Annals of the rheumatic diseases 12/2012; · 8.11 Impact Factor
[Show abstract][Hide abstract] ABSTRACT: The c-Src tyrosine kinase, Csk, physically interacts with the intracellular phosphatase Lyp (encoded by PTPN22) and can modify the activation state of downstream Src kinases, such as Lyn, in lymphocytes. We identified an association of CSK with systemic lupus erythematosus (SLE) and refined its location to the intronic polymorphism rs34933034 (odds ratio (OR) = 1.32; P = 1.04 × 10(-9)). The risk allele at this SNP is associated with increased CSK expression and augments inhibitory phosphorylation of Lyn. In carriers of the risk allele, there is increased B-cell receptor (BCR)-mediated activation of mature B cells, as well as higher concentrations of plasma immunoglobulin M (IgM), relative to individuals with the non-risk haplotype. Moreover, the fraction of transitional B cells is doubled in the cord blood of carriers of the risk allele, due to an expansion of late transitional cells in a stage targeted by selection mechanisms. This suggests that the Lyp-Csk complex increases susceptibility to lupus at multiple maturation and activation points in B cells.
[Show abstract][Hide abstract] ABSTRACT: There is increasing evidence that gene copy number (CN) variation influences clinical phenotype. The low-affinity Fc receptor 3B (FCGR3B) located in the FCGR gene cluster is a CN polymorphic gene involved in the recruitment of polymorphonuclear neutrophils to sites of inflammation and their activation. Given the genetic overlap between systemic lupus erythematosus and systemic sclerosis (SSc) and the strong evidence for FCGR3B CN in the pathology of SLE, we hypothesised that FCGR3B gene dosage influences susceptibility to SSc. We obtained FCGR3B deletion status in 777 European Caucasian cases and 1000 controls. There was an inverse relationship between FCGR3B CN and disease susceptibility. CN of ≤ 1 was a significant risk factor for SSc (OR=1.55 (1.13-2.14), P=0.007) relative to CN ≥ 2. Although requiring replication, these results suggest that impaired immune complex clearance arising from FCGR3B deficiency contributes to the pathology of SSc, and FCGR3B CN variation is a common risk factor for systemic autoimmunity.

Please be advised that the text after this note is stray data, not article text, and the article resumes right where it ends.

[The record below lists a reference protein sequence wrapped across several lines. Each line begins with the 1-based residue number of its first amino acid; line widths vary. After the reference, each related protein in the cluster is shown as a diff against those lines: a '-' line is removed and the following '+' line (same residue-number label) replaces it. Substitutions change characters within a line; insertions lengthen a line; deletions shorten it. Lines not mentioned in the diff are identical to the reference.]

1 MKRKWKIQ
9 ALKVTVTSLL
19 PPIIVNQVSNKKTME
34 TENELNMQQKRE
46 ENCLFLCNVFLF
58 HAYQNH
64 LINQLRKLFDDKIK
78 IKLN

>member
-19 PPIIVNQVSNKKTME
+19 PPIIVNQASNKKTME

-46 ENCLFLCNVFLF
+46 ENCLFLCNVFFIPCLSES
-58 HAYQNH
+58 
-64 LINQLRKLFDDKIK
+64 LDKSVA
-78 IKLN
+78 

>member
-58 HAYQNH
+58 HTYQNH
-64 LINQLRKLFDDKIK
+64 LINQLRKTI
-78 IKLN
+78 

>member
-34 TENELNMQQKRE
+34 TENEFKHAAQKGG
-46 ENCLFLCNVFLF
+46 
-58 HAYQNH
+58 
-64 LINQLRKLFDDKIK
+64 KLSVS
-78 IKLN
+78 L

Genes and immunity 05/2012; 13(6):458-60. · 4.22 Impact Factor